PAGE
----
On March 12, FINRA announced an order requiring a New York-based broker-dealer to pay over $1 million in restitution and $500,000 in fines for alleged fraud in sales of a private placement offering. According to the Order, from January 2011 to October 2011, the firm defrauded its customers by claiming – without performing sufficient due diligence – they would benefit from investing in the pre-initial public offering shares of a California-based automaker, but failed to disclose the criminal and adverse regulatory background of a key individual connected to the automaker. In addition to the $500,000 fine against the broker-dealer, its president has been barred from the securities industry. Under the settlement agreement, the broker-dealer and its president neither admitted nor denied the allegations.
On January 5, FINRA released a letter regarding its regulatory and examination priorities for 2016. The letter focuses on the following three broad issues within the securities industry: (i) culture, conflicts of interest and ethics; (ii) supervision, risk management and controls; and (iii) liquidity. Regarding FINRA’s assessment of firm culture, the letter notes that FINRA “will focus on the frameworks that firms use to develop, communicate, and evaluate conformance to their culture,” assessing five specific indicators of a firm’s culture, including (among others) whether policy or control breaches are tolerated. In connection with supervision and risk management, FINRA will focus its examination efforts on the following four areas that continue to affect firms’ business conduct and market integrity: (i) management of conflicts of interest; (ii) technology; (iii) outsourcing; and (iv) anti-money laundering. Finally, in connection with liquidity, FINRA plans to review firms’ contingency funding plans as they relate to their business models, noting that the framework for FINRA’s reviews will be driven by the effective practices contained in Regulatory Notice 15-33. Additional areas of regulatory and examination focus for FINRA in 2016 will include but are not limited to: (i) protecting seniors and vulnerable investors from fraud, sales practice abuse, and financial exploitation; (ii) private placements and Regulation A+ public offerings; (iii) financial and operational controls concerning exchange-traded funds and fixed-income prime brokerage; and (iv) market integrity.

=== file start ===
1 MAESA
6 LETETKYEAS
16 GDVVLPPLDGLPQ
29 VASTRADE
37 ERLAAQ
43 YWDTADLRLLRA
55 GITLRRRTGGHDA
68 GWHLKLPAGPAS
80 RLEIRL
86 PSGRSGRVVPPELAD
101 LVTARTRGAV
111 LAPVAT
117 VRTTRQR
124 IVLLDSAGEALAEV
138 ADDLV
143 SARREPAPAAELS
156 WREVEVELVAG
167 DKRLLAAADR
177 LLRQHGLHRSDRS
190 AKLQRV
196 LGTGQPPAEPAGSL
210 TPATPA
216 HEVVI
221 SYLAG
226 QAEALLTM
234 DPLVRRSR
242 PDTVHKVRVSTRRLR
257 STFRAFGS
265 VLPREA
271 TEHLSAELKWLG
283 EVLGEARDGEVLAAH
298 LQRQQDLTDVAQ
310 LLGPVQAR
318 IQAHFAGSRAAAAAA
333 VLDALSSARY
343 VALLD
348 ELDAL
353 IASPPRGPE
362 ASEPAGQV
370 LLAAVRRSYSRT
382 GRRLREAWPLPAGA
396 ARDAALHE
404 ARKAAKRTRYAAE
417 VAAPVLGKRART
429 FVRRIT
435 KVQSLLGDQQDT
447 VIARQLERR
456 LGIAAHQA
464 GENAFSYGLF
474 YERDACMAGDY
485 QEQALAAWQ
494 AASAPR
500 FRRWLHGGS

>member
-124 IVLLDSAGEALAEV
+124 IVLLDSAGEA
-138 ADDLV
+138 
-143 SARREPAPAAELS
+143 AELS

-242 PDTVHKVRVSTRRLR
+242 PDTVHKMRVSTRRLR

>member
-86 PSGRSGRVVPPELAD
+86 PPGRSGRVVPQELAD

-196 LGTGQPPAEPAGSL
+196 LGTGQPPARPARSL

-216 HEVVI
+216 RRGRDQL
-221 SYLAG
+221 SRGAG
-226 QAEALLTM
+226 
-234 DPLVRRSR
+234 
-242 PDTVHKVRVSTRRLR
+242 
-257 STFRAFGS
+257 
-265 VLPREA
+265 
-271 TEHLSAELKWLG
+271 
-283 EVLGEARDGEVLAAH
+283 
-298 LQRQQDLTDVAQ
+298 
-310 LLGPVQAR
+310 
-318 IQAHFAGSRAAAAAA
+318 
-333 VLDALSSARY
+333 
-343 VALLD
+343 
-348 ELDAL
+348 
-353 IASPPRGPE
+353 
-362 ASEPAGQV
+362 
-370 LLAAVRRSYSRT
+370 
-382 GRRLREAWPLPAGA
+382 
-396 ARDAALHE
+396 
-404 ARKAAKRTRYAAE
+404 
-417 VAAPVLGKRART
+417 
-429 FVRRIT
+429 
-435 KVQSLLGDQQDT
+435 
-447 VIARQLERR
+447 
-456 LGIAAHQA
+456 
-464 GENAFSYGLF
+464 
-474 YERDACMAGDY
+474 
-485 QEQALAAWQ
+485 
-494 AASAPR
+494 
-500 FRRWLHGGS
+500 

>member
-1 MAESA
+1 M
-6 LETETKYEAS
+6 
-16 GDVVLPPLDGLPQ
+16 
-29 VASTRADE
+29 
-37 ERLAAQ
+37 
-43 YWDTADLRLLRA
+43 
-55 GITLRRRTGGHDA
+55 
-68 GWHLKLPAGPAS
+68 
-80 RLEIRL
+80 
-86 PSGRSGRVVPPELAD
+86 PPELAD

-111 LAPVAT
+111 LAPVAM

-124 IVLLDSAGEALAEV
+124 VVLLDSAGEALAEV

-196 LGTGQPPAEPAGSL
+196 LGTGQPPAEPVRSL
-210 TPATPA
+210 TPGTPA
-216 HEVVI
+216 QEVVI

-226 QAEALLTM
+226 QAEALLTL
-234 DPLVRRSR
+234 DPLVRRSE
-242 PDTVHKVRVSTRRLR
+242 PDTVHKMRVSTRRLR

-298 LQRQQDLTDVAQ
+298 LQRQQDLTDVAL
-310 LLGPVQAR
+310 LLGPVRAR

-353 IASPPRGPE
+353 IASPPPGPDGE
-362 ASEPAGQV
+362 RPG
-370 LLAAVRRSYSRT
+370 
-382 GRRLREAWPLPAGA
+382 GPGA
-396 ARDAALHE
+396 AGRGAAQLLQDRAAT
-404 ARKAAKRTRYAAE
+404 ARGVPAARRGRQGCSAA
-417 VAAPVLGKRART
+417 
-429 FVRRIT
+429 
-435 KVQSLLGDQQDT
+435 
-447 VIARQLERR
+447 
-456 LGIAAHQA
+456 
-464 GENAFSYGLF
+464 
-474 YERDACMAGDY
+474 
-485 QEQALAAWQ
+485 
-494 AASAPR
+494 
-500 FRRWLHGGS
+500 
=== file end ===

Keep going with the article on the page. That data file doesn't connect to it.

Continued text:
On February 11, FINRA announced that, effective February 23, Erozan Kurtas will join the industry regulator as Head of the newly-established Office of Advanced Data Analytics and will also assume the role of Senior Vice President. Kurtas will be responsible for enhancing the agency’s data analytics abilities and improving how the agency “analyzes and uses the data it currently gathers from firms.” Kurtas previously led the SEC in the advancement of the National Exam Analytics Tool software system, which allowed examiners “to analyze systematically large amounts of trading data to detect insider trading, improper allocation of investment opportunities and other misconduct.”
On December 18, FINRA announced a joint $1.5 million penalty against two broker-dealers for anti-money laundering failures. According to anti-money laundering compliance program requirements, broker-dealers opening new accounts must identify each customer through an established written Customer Identification Program (CIP). FINRA alleges that the broker-dealers had a deficient CIP system, which over nine years resulted in the failure to conduct customer identity verification for nearly 220,000 new accounts. The firms neither admitted nor denied FINRA’s charges, but agreed to the entry of the agency’s findings.
On December 11, FINRA fined 10 financial firms a total of $43.5 million dollars for allegedly violating the industry-regulator’s conflict of interest rules. According to FINRA, in pitch meetings, the firms’ equity research analysts offered favorable research coverage in exchange for an underwriting role in a 2010 planned IPO of a large retail company.